Classic CU is a part of the CUBuffs.com network. Brought to you by the University of Colorado Athletic Department and the Univeristy of Colorado Heritage Center, ClassicCU.com will feature top teams, players and athletes, and events and moments from CU's rich tradition of excellence.
Rashaan Salaam Rushes To 1994 Heisman Trophy
A magical 1994 season for tailback Rashaan Salaam was rewarded on Dec. 10, when he was named the 60th Heisman Trophy winner.
Salaam, who is CU's first and only Heisman Trophy winner, rushed for a school record 2,055 yards in 1994 helping the Buffaloes to a 41-24 win over Notre Dame in the Fiesta Bowl. (Keyed in by CU Student Assistant SID Alex Kaufman).
By Craig Harper
NEW YORK— Colorado’s Rashaan Salaam reacted to winning the Heisman Trophy Saturday night much in the same way he plays football.
The junior running back from San Diego, CU’s first winner in the 60-year history of college football’s most prestigious award, used a no-nonsense running style to carry him to 2,055 yards this season.
And in claiming the 60th Heisman presented by the Downtown Athletic Club, Salaam said, “I’m happy, but it’s not a really big deal for me.”
In Fact, Salaam insisted the Heisman was no more important than the Walter Camp player of the Year and Doak Walker Award as the nation’s best running back, both of which he had won earlier.
“It feels good, but it’s not just an award” Salaam said. “No more, no less. They’re all even. They’re a piece of wood and brass to me.”
Was he excited?
“Not at all,” he said. “I’m not going to take this and make my whole life turn around.”
He seemed to be happier for the people around him.
“I’m excited for the whole program, especially for my teammates,” he said. Not to mention his biggest fan, his mother, Khalada Salaam, one of many relatives who attended the ceremonies. “She’s choked up; this trophy is for her,” he said.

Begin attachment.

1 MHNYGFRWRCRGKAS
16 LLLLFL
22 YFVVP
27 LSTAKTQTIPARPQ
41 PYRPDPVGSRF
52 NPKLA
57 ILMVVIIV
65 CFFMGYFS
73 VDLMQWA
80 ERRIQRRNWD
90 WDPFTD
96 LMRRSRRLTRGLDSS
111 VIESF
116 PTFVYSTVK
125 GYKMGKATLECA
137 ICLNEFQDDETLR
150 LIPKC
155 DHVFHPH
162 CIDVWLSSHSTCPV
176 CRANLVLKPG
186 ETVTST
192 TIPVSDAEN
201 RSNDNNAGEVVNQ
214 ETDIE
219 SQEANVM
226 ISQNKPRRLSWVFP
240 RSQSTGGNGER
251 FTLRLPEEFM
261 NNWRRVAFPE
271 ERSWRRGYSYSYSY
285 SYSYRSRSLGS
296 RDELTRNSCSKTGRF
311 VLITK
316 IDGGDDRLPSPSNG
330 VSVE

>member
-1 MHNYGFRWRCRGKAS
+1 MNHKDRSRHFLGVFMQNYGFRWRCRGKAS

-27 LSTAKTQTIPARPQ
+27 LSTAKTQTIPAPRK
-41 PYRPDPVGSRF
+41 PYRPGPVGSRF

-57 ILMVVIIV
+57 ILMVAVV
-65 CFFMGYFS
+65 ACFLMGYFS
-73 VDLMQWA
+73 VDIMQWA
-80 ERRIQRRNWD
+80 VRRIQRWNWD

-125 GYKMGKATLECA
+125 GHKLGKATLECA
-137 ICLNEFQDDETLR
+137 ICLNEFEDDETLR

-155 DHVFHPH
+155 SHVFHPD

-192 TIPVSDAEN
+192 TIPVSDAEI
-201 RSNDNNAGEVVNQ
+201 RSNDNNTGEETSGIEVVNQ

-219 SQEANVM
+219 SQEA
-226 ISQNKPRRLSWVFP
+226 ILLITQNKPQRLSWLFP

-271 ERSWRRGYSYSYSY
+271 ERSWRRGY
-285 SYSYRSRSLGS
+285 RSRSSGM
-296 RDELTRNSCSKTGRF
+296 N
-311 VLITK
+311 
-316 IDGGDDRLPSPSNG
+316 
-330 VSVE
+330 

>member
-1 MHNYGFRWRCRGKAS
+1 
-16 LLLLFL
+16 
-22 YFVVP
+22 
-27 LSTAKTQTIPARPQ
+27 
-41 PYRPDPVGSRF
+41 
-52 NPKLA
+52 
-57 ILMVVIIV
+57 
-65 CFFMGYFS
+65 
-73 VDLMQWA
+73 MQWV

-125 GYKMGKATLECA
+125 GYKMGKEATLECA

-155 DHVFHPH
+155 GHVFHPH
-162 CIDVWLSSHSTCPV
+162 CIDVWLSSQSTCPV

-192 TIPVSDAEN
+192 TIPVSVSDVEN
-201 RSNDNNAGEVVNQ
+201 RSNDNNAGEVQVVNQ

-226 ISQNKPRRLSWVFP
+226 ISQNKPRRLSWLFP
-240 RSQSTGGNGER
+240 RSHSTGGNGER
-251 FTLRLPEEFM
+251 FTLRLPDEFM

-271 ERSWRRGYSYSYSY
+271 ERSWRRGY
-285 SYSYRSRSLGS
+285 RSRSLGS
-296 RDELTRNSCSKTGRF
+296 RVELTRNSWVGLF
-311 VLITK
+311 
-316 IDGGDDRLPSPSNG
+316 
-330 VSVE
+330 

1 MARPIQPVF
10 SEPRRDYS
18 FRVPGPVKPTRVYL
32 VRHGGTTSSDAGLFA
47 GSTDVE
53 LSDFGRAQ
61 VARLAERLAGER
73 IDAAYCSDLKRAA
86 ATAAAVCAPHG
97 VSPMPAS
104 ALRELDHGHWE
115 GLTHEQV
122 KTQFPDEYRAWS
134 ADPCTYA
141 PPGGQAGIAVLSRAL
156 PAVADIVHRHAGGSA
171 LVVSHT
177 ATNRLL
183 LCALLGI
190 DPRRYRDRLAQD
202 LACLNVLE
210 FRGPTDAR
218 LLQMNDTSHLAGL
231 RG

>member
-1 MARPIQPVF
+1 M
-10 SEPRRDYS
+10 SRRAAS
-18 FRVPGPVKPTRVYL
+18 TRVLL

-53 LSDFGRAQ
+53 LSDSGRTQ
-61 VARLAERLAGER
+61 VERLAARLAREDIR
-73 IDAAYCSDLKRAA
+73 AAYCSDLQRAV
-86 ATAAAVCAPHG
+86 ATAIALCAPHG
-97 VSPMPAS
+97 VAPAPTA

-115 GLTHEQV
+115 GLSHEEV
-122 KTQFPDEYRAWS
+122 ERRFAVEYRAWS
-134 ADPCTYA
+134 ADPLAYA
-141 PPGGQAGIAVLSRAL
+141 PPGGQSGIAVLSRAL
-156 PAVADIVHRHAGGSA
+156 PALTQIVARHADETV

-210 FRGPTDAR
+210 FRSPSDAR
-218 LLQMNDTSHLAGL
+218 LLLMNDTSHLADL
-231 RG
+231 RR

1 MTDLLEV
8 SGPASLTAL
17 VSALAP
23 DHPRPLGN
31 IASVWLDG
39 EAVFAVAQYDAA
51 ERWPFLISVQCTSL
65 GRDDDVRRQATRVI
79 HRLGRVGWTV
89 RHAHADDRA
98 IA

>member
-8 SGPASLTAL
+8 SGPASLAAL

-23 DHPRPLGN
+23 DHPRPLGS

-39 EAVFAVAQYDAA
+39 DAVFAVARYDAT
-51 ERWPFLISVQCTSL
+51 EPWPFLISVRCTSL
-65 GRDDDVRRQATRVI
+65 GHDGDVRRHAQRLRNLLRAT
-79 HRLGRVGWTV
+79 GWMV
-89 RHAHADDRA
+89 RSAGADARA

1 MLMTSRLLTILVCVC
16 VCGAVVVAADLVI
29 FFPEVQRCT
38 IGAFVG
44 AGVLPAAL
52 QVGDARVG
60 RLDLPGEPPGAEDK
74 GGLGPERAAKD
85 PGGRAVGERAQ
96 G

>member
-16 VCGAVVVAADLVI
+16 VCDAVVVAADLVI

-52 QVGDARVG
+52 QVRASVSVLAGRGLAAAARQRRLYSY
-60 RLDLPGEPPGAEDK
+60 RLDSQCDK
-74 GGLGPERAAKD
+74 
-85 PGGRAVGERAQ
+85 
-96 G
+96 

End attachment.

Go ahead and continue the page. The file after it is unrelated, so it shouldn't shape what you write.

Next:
If Salaam wasn’t excited about all the hoopla, his friends and family were.
Khalada Salaam admitted she was more nervous than Rashaan prior to the presentation, which was telecast live from the Heisman Room at the DAC on ESPN.
“He’s too cool for me,” she said. “I’m sure he’s happy, sometimes it’s hard to tell.
“He doesn’t want the Heisman jinx. I want him to have a career like Marcus Allen, not be a flash in the pan.”
Whether winning the Heisman marks the end of his college career or the start of one in the NFL remains to be seen.
Salaam said Saturday night he has decided, but won’t make an announcement until Jan. 6, four days after Colorado plays Notre Dame in the Fiesta Bowl.
“Right now, I’m really having a good time at Colorado,” he said. “I’m not ready to go to that high-pressure, 9-to-5 job in the pros. But the money would be good.”
Salaam was a heavy favorite to win the Heisman, but he admitted that he had some doubts after Penn State quarterback Kerry Collins won the Maxwell Award – considered the junior Heisman—Thursday night in Orlando, Fla.
“I was hoping it would be Kerry Collins,” he said.
But 400 of the 792 who voted out of a possible 920 listed Salaam first. He not only far outdistanced runner-up Ki-Jana Carter, the Penn State running back, he had almost twice as many first place votes as Carter and Collins combined and more than twice as many total points as them.
Salaam finished with 1,743 points to Carters 901. Alcorn State’s Steve McNair, the record-smashing Division 1-AA quarterback, was third with 655 points, followed by Collins with 639
“I am a little disappointed,” Collins said. “Maybe I got my hopes up too high (after winning the Maxwell).”
Though Colorado had never produced a Heisman Winner – Byron “Whizzer” White was second in 1937 – Salaam had history on his side.
The other three 2,000-yard rushers all won the Heisman: USC’s Allen in 1981, Nebraska’s Mike Rozier in 1983 and Oklahoma State’s Barry Sanders in 1988.
Salaam, who led the nation in rushing, scoring, and all-purpose yards, believed his rushing total carried him to the Heisman.“A lot of running backs have never done that in their career; I think running for 2,000 put me over the hump.”
|All content, including but not limited to photos, logos and articles, are © Univeristy of Colorado, All Rights Reserved. Do not duplicate or redistribute anything from this website without consent of the University of Colorado Department of Intercollegiate Athletics or the University of Colorado Heritage Center.|